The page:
The episode wraps this premise in the structure of a horror film, starting with an immediately familiar shot of two men sprinting through a dark and foreboding forest. One of them trips — thankfully, it’s not the black guy — while the other keeps going and activates the Stargate. Unfortunately, he’s too late to help his companion, who is murdered by a mysterious villain in a hood.

While dramatic, this introduction immediately shows the flaws in the pacing of “The First Commandment.” No respectable horror film shows you the villain in the first thirty seconds; the whole point of the blindly-running-away scene is to build the viewer’s anticipation for the eventual reveal. At most, we should hear the gunshot without knowing where it came from.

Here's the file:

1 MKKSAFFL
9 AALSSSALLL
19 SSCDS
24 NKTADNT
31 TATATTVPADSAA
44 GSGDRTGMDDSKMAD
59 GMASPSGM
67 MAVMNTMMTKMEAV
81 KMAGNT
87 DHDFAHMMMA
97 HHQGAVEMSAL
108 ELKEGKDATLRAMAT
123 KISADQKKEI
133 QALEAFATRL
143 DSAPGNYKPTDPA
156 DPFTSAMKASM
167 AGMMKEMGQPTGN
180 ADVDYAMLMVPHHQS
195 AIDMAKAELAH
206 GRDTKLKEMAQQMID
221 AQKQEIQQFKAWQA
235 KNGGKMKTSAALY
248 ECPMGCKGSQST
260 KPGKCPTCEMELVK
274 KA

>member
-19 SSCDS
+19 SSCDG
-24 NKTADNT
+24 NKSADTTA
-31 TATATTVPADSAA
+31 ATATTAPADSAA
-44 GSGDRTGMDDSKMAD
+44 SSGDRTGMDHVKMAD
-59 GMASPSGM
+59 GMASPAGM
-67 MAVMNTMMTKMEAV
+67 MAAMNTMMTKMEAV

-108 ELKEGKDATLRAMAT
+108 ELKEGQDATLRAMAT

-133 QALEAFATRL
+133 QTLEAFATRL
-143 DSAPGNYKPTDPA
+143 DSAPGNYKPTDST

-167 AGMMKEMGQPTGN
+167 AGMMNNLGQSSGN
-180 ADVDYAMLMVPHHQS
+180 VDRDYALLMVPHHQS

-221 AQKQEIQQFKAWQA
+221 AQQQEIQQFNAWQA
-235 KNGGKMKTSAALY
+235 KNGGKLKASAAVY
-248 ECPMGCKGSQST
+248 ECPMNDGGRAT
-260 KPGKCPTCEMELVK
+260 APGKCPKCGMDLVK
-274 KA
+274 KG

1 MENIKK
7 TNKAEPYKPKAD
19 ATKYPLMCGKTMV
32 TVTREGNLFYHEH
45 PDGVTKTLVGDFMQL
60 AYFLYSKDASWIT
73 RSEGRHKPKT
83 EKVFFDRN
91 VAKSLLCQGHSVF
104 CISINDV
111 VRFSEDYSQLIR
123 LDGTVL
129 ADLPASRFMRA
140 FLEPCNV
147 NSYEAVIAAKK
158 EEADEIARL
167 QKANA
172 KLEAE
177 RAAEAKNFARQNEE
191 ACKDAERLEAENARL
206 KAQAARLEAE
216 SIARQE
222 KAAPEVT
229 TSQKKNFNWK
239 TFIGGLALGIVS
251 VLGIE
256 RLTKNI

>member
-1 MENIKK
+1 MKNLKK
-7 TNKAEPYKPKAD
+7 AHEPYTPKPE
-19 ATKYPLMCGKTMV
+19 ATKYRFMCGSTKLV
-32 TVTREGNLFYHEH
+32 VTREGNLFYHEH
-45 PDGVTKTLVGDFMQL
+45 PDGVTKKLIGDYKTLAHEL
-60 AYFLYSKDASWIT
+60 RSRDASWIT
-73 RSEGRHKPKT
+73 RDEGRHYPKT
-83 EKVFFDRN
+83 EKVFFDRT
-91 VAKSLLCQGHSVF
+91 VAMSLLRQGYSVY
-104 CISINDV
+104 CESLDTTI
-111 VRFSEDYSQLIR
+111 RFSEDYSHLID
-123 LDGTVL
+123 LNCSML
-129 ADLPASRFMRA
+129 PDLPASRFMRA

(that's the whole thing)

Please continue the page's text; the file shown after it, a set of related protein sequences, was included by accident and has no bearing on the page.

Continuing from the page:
That’s not to say that the writers don’t find some ingenious ways to deepen Hanson’s evil. For one, there’s Connor’s description of Hanson’s favored method of execution, tying people to stakes and leaving them outside to die of radiation poisoning. Roger Cross does an incredible job of conveying repulsion mixed with despair as he relays this to SG-1. By the time he adds that he personally would rather commit suicide than undergo that, the viewer is right there with him.

Eventually the episode builds to its first big standoff, in which Carter pulls a gun on Hanson. We’re pretty sure she’s not going to kill him, since she’s one of the good guys. Unfortunately, Hanson knows this too, and like most abusers, he believes that compassion in others is a weakness, while his lack of it shows his inherent superiority. So instead of panicking, he gently, almost invitingly, dares Sam to pull the trigger. For all his posturing in other scenes, William Russ is never more chilling than he is here, calmly staring down the barrel of a gun. By the time he takes it out of Sam’s hands, telling her, “You appeared to have all the power. Yet I was in control. That is the strength of a god,” she, and we, are thoroughly unnerved.